Flying Cadet Wins Final Feature At Crete: Friend Charley Third, Daily Racing Form, 1932-10-10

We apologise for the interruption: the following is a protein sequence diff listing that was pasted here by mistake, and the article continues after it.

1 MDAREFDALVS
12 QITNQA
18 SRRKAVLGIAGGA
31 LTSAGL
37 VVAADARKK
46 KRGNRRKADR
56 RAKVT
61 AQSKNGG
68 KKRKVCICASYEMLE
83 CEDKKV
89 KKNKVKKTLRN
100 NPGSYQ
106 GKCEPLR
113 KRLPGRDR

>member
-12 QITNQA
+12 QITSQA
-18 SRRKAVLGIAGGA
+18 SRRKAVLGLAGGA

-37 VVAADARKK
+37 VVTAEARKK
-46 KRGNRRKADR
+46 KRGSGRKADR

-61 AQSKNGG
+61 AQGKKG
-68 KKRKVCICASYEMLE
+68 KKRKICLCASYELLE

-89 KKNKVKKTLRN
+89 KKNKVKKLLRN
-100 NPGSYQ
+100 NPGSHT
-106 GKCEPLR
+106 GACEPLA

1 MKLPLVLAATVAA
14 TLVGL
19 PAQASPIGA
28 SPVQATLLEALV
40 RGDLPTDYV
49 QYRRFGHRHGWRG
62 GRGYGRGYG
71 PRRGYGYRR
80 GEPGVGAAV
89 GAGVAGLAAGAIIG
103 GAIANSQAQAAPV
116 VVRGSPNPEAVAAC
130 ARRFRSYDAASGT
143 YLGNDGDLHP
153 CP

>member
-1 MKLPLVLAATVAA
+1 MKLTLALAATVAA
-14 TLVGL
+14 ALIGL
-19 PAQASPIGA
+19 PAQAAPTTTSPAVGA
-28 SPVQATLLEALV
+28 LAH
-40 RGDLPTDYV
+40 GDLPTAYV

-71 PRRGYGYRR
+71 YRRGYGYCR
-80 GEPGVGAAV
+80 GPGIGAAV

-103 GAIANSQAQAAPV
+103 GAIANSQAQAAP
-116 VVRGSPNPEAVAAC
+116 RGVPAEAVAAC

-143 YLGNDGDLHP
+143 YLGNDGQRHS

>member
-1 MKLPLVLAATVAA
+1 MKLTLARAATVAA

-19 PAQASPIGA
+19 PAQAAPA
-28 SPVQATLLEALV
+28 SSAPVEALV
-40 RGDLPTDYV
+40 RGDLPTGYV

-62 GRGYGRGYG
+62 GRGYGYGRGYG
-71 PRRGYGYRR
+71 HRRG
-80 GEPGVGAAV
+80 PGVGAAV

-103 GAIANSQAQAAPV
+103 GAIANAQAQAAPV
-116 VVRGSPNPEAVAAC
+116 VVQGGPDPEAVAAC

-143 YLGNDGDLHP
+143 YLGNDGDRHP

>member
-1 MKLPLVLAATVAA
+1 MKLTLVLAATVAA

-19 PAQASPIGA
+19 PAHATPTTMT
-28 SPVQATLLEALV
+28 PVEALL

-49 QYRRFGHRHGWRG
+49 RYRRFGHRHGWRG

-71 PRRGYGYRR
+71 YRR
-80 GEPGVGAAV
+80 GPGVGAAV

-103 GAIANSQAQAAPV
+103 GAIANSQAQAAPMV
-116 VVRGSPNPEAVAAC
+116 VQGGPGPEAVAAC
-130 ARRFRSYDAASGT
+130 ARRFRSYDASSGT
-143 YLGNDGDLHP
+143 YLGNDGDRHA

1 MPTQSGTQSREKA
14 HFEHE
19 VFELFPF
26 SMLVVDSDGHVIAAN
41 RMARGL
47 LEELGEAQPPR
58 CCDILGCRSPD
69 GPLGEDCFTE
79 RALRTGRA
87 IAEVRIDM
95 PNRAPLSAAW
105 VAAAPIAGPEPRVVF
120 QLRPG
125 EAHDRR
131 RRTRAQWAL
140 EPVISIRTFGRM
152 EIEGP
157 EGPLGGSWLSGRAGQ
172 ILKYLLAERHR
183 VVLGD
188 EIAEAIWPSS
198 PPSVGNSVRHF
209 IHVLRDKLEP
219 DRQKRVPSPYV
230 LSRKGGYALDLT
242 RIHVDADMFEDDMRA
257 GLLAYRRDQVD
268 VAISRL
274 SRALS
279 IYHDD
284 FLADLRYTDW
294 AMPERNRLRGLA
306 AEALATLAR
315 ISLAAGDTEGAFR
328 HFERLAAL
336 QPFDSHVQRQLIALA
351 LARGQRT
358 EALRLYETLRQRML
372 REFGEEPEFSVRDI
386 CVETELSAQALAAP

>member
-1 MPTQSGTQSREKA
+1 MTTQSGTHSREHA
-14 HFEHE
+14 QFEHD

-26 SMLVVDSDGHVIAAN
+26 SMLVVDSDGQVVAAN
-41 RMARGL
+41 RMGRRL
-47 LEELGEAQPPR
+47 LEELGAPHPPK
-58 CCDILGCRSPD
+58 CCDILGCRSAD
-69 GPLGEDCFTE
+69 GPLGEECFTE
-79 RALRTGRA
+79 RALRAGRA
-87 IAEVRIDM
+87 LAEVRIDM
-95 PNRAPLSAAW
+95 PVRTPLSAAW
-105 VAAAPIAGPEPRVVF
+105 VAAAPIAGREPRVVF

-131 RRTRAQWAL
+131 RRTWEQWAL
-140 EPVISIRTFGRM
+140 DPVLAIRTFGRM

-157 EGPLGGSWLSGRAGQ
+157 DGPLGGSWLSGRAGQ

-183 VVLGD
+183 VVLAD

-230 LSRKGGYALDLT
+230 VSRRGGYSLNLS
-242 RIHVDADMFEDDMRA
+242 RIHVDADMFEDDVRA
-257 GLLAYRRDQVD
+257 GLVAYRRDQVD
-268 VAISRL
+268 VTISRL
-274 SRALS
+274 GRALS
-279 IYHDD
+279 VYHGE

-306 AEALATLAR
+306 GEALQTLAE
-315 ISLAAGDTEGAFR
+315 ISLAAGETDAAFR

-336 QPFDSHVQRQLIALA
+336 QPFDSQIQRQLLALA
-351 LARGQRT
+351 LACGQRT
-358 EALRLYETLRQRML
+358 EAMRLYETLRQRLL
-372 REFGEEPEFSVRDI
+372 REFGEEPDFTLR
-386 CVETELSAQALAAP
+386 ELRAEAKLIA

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FLYING CADET WINS FINAL FEATURE AT CRETE FRIEND CHARLEY THIRD Ballygran Forces Winner to Limit in Marquette Handicap. Seventh Annual Meeting of Lincoln Fields Jockey Club Ends Outsiders in Limelight. CRETE, 111., Oct. 8. Before one of. the largest crowds of the meeting, out to bid adieu to major racing for the year in the Chicago area, Flying Cadet, a trim son of Busy American and Rollage, in the stable of Polk Lafoon and Henry Yeiser of-Cin-cinnati, was an impressive winner of the Marquette Handicap, heading todays attractive and final program of the seventh annual season of the Lincoln Fields Jockey Club. The Marquette was exclusively for two-year-olds and the eight that opposed the winner included several consistent win--ners, notably Jewel Brothers Friend Charley, which entered the race with a string of eight victories in successive engagements. While beaten, he was not disgraced and succeeded in accounting for the third honors, five lengths back of E. R. Bradleys Ballygran, which gave the winner a very good contest and lost by a length. Spicson, Chrysostom, Red Roamer, Silent Shot, Miss Brilliant and Uncle Donald completed the field and the flashy youngsters compared speed and stamina on a fast track for a distance of seven furlongs, which the winner ran in 1:24. CHRYSOSTUM A FAILURE. Close to Miss Brilliant and Friend Charley as they sped along in the leading positions for the first five furlongs, the winner and Ballygran came- through with far too rauch speed for the seven others in the stretch and, while fighting it out spiritedly, steadily drew away from their rivals. After reaching the stretch Friend Charley, which carried but 100 pounds, tired, but was good enough to save third over Spicson, which finished well from a slow beginning. Chrysostom, which came in for strong backing, failed to perform up to general expectations. When the curtain went down here today it marked the close of the major tracks season for the year in Chicago. With allowance for economic conditions, the season was remarkable in many respects, none more so than for the large patronage that was enjoyed not only at Lincoln Fields, but by Washington Park, Arlington Park and Hawthorne as well. From the opening .of the "big time" season at Washington Park last May enthusiasm compared with that of other and more prosperous years and but for a few days of extremely disagreeable weather, a new high mark for attendance probably would have been the publics tribute to the excellence of Lincoln Fields, one of the more popular of the four larger tracks. LARGE ATTENDANCE. The finale was staged under excellent conditions and, with summer-like weather prevailing, more than 15,000 fans availed themselves of this final opportunity to enjoy their favorite sport. It was a day of surprises, with outsiders sweeping to victory in a majority of the races. In the Au Revoir Purse, for all ages and at six furlongs, the promising two-year-old Shepherd Boy missed by inches in a gallant attempt to prove the first of his age to triumph over older company this season. Gift of Roses, three-year-old daughter of Sand Alole, carrying J. P. Ebelhardts colors, was the winner and she had to run the distance in 1:12 to defeat her younger opponent. Six lengths back Journeys End, a four-year-old, was third, leading five others, all juveniles. Shepherd Boy was honored with the post of favoritism and the result was the fourth in as many races in which the betting barometer failed. Although she was badly neglected in the betting, W. F. Axtons Little Gertie proved good enough to make every post a winning one in the first race. This brought out twelve maiden two-year-olds, under special weights, and the winners accomplishment marked one of the big surprises of the day and brought a return of 4.56 for for Continued on ticenty-first page. FRIEND CHARLEY THIRD Continued from first page. those who chanced the daughter of Flight of Time. Second money went to Chat Eagle and ho furnished the chief contention throughout, and Bichloride was next, a head before Tea Tax. Perfect Dream, coupled in the betting with Pot au Brooms and strongly backed, failed to threaten, largely as a result of poor racing luck, and Popo, also a choice, was badly outrun from start to finish. The second race, in which eight of the cheaper older sprinters met at the three-quarters distance, also witnessed the defeat of the choice, when Lucky Jack, owned by Mrs. J. Grossman of Chicago, drove home the winner at odds of slightly more than 10 to 1. Lucky to get through between the leaders when closing with a rush, the winner got up to score by a short neck over Full Up. The latter was indulged with all the pacemaking and held on well, saving second by a length over Louie Dear, which nosed out Jaz Age. Louie Dear was badly "bottled up" on the inside in the thrilling and extended drive and, lacking ample room, did not have full opportunity to show to best advantage. With better fortune he probably would have been the winner. Colonial Belle, the three-year-old daughter of Sweep On which races for A. Pelleteri of New Orleans, was victorious over a good band of platers in the Cherry Hill Golf Claiming Purse, or third race After setting her own pace, she had enough to win under mild pressure and by a length and one-half over Bar Hunter, Very Well and Pigeon Hole, which came to the finish noses apart. Searington and three others completed the field. Well in hand as she showed the way the first three-quarters, which was covered in 1:10, the winner continued gamely before her rivals and, against the high wind that whipped through the stretch, was not seriously threatened, although W. Moran rode her out to the utmost. Very Well, which followed closest to the winner for more than seven-eighths, just failed to withstand Bar Hunter, but managed , to outlast Pigeon Hole, which raced wide throughout. Easing himself up shortly after the start, Impish lost whatever chance he had.